It’s been a long, sunny, humid day in New York City, and a clutch of some of the world’s most influential editors and buyers are gathering at the Suno show, happily chitchatting about what they did on their summer vacations. Most are wearing breezily colorful sundresses and sandals, because forced, done-up fashion and makeup looks ridiculous in the heat. Which is exactly what Erin Beatty and Max Osterweis understand so well. There wasn’t a piece in their spring collection that couldn’t have walked right onto the street and looked completely, pleasurably, at ease in an American summer–city climate.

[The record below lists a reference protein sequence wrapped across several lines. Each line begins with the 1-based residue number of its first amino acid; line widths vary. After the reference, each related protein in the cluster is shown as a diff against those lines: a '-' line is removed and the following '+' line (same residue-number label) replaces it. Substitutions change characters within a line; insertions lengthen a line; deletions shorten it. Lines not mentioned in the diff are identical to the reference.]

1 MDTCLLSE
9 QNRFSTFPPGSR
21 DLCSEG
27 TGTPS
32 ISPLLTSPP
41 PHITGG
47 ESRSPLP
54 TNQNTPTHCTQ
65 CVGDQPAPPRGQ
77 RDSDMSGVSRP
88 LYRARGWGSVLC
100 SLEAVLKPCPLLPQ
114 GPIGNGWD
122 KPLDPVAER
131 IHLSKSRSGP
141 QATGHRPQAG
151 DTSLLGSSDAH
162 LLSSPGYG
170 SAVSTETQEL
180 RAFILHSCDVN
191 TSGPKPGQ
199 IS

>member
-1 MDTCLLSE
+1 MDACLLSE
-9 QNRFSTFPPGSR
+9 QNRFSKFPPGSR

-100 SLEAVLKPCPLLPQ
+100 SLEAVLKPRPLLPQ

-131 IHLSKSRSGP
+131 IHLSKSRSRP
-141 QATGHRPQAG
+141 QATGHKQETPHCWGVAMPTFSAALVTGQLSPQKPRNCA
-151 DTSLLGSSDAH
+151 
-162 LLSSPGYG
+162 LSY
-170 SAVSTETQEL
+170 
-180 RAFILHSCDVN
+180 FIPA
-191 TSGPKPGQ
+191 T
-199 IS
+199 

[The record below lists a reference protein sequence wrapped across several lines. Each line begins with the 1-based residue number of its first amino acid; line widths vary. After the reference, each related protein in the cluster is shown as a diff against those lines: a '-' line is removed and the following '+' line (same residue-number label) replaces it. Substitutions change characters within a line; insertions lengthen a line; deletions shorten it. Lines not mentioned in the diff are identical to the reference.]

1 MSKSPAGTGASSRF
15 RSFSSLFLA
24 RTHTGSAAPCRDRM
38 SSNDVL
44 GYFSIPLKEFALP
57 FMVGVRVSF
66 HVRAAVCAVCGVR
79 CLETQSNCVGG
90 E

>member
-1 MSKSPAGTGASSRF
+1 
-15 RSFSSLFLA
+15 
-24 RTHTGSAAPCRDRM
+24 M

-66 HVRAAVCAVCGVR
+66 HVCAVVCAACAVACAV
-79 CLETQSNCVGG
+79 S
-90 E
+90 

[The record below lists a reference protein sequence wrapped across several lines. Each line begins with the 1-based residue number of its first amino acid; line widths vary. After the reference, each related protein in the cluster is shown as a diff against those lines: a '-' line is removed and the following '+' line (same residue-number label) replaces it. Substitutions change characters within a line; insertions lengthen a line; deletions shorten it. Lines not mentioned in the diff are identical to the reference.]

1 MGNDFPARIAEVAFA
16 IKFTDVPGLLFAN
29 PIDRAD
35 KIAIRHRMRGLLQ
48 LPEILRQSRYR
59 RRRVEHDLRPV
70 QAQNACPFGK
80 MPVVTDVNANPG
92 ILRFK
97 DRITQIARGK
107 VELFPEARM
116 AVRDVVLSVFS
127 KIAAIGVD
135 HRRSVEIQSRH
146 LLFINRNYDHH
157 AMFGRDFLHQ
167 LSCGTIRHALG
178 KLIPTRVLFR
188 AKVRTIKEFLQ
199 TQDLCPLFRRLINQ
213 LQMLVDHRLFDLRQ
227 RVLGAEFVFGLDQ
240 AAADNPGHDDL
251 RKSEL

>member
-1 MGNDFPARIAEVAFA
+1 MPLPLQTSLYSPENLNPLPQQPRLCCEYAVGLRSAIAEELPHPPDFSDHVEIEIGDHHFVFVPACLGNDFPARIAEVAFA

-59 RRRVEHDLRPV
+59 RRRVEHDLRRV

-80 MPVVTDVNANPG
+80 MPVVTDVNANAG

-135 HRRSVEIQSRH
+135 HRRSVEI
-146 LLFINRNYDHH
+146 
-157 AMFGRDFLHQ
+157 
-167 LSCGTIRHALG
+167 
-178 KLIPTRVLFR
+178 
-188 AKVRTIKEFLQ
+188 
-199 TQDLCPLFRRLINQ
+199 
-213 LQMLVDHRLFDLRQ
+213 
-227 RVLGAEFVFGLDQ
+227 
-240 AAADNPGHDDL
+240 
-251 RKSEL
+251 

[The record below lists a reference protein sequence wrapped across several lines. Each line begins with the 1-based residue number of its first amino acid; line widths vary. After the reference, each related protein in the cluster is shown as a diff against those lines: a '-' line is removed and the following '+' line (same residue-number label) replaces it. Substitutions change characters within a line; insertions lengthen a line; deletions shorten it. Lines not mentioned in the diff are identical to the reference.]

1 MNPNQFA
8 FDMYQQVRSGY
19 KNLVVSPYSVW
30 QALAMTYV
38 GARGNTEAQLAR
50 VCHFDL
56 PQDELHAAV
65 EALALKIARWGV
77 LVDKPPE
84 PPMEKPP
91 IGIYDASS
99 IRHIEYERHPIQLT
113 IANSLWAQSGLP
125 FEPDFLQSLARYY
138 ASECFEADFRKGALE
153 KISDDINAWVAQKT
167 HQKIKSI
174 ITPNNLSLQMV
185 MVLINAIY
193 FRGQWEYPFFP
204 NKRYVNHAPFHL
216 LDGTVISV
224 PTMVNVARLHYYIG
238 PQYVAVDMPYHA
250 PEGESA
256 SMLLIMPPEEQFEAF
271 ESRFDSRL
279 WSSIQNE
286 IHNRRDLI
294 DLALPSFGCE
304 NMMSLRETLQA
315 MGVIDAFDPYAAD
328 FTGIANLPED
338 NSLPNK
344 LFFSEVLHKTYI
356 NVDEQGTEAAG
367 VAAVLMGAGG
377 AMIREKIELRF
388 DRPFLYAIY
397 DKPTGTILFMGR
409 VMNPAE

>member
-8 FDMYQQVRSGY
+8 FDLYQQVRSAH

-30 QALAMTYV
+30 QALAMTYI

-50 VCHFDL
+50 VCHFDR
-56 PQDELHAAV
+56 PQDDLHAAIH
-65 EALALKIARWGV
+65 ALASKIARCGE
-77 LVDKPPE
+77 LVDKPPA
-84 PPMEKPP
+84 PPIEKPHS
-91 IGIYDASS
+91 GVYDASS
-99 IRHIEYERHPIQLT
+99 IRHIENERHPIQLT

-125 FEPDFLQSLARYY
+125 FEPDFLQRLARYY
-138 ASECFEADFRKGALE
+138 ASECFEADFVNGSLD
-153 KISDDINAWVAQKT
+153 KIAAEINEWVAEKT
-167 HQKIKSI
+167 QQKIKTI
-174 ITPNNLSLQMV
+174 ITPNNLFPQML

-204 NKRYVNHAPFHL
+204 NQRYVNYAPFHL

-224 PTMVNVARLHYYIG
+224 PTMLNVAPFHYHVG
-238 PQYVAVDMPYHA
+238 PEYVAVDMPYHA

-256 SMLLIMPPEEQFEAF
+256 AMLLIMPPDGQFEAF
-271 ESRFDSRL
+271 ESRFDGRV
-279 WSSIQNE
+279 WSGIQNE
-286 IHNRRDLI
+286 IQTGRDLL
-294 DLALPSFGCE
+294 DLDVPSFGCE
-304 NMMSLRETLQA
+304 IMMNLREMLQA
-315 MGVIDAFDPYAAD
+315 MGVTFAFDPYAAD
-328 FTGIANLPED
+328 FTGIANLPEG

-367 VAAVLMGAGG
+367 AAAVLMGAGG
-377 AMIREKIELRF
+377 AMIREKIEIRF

The designers quote two great twentieth-century women artists, Louise Bourgeois and Georgia O’Keeffe, as their inspirations—not that the intellectual provenance of the clothes needed any special justifications. The Suno sensibility is more accurately captured in what Beatty describes as clothes which are “feminized but cool.” It runs as a confident signature through everything in this collection: stripes played out on horizontal, sunbleached pastels in A-line jackets and sundresses; pinstriped collarless shirts tucked into bustier dresses; casual linen jackets over drawstring pajama pants; fluttery dresses with asymmetric handkerchief hemlines in mixed florals and checks.